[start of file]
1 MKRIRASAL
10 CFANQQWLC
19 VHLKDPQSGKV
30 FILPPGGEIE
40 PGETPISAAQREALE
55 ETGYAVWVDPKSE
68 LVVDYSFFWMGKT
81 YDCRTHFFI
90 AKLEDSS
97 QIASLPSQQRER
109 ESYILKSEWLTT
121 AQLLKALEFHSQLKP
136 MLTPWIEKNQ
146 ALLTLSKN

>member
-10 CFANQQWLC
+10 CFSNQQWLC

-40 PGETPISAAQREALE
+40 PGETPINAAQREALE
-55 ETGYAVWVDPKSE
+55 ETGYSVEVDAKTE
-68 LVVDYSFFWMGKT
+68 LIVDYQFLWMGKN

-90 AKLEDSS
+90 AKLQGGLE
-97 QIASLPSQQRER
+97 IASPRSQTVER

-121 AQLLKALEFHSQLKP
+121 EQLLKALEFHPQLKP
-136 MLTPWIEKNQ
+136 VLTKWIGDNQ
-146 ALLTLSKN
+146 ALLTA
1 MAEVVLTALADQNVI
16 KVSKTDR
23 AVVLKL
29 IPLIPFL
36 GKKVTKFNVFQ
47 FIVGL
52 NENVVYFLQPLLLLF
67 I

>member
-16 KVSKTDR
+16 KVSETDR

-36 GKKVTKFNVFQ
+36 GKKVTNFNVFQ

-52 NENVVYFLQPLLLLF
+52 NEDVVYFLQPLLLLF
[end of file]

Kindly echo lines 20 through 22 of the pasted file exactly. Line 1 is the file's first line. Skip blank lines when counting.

-55 ETGYAVWVDPKSE
+55 ETGYSVEVDAKTE
-68 LVVDYSFFWMGKT